Can language be sexist?

Can language be sexist?


English is not a gendered language unlike Spanish, German or French, however certain words are used to describe women in a pejorative way, when applied to men there are no pejorative connotations. For example, "bossy" which means authoritarian. There are also specific words to describe women in a pejorative way that do not have their equivalent for men such as "bubbly", "frigid", "frumpy" etc... which are even often used in the workplace to describe an employee.

Also, to talk about women you can use "women" or "girls" without this having negative connotations, however if you talk about men by saying "boys" it implies that you find them childish.

There are also no masculine words to say "spinster" (spinster), "working mother" or "career woman" because for these last two words it is obvious that it is not necessary to specify it for men, they are father and work but women are sometimes housewives so it is necessary to specify it with this word.

From a different aspect we find a lot of evolution in the professions, in fact we no longer use the word "Firemen" but rather "Firefighter" to talk about firefighters. However, some words persist such as "manpower" which is the power of man or "mankind" to talk about the human race.


In Spanish, we find the same form of negative feminine words that are peculiar to women such as "Gobernante" which designates a chief and "Gobernanta" which designates a cleaning lady.

But changes have been proposed to feminize the words by using "x" or "e" or "@" to replace "o" and "a".


The French language is no exception to this rule, and there are many masculine words for professions, particularly those that are not used for women during linguistic exchanges, for example, because they have negative connotations. For example, outside your children's primary school, do not use the term "mistress" because it will designate a woman who has an extra-marital affair. Instead, prefer the word teacher, which will be more appropriate in all circumstances.

The grammatical rule that "the masculine always prevails" means that when you talk about a boy and a girl you use "they" rather than "them" to describe them, this also determines the gender of the adjective you will use.

The interesting thing to know is that before the 17th century both terms were correct and it was only afterwards that the dominance of the masculine became apparent.


The German national anthem has recently changed the word "Vaterland", which refers to the father's land, to "Heimatland", which means the homeland.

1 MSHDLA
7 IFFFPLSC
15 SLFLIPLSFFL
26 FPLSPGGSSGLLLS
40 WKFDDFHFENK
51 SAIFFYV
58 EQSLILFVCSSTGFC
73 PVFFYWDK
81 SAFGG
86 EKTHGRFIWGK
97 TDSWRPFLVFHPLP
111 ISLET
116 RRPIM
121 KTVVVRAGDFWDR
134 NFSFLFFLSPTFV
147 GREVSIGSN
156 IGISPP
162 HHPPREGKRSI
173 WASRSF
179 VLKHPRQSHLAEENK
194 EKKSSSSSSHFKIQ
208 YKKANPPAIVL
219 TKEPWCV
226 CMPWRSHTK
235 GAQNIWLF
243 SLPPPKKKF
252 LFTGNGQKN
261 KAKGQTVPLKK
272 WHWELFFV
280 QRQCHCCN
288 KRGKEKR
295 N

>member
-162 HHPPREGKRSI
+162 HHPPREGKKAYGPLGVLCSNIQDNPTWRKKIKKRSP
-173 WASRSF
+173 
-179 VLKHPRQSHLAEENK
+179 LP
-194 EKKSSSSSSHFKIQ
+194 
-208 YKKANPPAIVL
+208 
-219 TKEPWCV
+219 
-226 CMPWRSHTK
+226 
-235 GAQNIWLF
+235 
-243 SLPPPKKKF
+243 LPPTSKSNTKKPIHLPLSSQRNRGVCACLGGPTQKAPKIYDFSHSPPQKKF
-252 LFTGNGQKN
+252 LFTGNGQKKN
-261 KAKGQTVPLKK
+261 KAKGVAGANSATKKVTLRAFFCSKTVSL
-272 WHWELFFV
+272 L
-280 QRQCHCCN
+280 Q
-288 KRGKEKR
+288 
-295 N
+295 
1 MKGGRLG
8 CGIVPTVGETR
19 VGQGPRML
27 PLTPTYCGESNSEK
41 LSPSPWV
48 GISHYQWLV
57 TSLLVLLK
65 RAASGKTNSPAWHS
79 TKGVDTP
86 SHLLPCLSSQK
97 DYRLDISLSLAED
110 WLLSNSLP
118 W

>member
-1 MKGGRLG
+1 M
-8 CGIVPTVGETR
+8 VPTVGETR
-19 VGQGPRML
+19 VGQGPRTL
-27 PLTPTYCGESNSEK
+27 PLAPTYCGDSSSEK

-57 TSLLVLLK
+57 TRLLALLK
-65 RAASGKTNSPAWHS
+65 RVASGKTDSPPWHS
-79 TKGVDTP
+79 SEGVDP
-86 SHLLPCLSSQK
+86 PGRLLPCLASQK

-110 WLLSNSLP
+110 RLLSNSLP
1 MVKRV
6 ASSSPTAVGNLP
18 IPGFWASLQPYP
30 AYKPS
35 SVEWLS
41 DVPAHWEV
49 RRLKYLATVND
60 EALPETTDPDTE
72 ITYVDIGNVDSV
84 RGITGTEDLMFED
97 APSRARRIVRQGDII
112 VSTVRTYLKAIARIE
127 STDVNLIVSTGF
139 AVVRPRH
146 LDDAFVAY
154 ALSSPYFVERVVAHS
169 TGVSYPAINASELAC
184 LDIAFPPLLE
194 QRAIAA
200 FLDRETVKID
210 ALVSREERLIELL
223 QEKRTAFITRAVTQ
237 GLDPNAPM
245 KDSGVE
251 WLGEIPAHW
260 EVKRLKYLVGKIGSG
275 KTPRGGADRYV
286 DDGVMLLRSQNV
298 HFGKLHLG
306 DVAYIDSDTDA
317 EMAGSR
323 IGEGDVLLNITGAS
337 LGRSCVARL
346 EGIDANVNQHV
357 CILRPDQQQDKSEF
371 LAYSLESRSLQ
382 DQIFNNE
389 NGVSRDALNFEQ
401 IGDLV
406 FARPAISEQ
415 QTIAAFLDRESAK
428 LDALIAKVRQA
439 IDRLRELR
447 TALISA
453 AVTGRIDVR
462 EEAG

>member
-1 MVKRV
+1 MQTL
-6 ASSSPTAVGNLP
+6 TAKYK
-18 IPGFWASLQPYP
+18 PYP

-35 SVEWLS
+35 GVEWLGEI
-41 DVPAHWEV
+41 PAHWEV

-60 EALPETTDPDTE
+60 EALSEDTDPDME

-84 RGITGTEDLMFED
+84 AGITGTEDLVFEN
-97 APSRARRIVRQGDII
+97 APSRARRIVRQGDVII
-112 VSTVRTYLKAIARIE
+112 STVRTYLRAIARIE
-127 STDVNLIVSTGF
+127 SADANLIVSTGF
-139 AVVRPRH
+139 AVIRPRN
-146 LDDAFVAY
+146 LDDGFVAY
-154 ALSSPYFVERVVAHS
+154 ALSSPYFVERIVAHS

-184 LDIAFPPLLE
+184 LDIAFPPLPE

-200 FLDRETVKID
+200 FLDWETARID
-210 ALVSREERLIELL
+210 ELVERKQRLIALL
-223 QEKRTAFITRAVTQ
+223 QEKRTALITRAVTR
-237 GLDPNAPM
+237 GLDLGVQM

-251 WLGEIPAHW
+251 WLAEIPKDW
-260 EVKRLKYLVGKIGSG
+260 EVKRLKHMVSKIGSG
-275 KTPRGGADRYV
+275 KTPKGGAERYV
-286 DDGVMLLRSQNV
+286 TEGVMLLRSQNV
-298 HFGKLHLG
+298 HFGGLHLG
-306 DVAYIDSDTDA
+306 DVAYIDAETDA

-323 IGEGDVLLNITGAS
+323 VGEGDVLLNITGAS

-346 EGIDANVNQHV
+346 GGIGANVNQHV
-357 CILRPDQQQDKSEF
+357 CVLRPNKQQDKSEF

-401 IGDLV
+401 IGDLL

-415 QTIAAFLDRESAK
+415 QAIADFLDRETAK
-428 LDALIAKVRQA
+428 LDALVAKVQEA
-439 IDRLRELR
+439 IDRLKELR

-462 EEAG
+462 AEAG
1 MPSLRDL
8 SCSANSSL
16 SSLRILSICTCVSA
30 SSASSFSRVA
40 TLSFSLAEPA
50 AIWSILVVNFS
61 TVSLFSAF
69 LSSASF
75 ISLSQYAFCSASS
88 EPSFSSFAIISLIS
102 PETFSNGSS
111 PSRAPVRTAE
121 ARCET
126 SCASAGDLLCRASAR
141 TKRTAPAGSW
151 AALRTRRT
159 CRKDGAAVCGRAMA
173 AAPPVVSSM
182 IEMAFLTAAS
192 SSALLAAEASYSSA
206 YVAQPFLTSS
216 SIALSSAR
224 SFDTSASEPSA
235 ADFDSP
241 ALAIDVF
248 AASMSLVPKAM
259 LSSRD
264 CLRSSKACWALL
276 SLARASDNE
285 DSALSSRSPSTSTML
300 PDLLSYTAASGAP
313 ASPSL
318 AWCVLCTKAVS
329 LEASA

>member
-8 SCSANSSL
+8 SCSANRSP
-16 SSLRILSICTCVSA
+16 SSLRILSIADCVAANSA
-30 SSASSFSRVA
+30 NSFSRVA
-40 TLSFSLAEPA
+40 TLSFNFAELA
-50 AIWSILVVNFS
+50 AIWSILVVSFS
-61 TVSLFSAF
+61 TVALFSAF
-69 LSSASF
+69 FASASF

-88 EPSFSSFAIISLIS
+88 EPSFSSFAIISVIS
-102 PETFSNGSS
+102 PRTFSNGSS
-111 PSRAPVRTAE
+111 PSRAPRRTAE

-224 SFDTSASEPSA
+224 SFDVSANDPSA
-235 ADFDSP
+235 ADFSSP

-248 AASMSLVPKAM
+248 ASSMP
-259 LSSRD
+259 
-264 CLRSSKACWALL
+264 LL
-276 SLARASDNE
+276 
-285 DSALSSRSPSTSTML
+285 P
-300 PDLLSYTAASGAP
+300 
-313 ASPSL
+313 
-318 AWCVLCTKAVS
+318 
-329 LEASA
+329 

The terms "Hausmann" to describe a house husband and corresponding to "Hausfrau" for housewives and "Rasfrau" for housewives have also been created.

There is even a whole chapter about sexism in the German language dictionary.


Some people see the use of the masculine as a universal value as a way of relaying women to the second row in order to make them invisible.

This can cause problems and help people who want to circumvent the law, because in Spain an employer refused to pay their wages because it was written by default "trabajadores" which means workers instead of "trabajadoras" for female workers.

In Germany, a customer complained because a bank addressed her in a masculine manner, however both appeals were rejected because the law does not stipulate that a female title should be used.


Studies have shown that when male words about professions are offered to children, they associate the fact that they are masculine with a lack of success for women in the profession.

When they are asked to name 2 writers for example there will be many more men than women cited, whereas when they are asked to name 2 writers the number of women cited increases significantly.

In the same way that women looking for a job will be more likely to apply if the job title is female than if it is male thinking that it is then more suitable for a man.


Within reason and without upsetting the languages as we know them because it will become difficult for natives but impossible for foreigners to adapt to radical changes. We can all be aware to the extent of good judgment of what is right or wrong to use.

Whether the word pen is masculine or feminine apple doesn't matter, the most important thing is that negative adjectives used only to describe women that have no equivalent for men, or even that they are positive when referring to men is a dubious limitation.

As far as the professions are concerned, it would be logical if one were to claim equality between men and women in the world of work, and it would be essential to feminise these terms by adding a letter, for example.

If you would like to discuss sexism in languages and talk about your own experiences you can go to the language exchange section of our Studenz website and discuss your opinion on the subject with people all over the world.

Written by: Lisa Lambert, Staff Writer

Learning Languages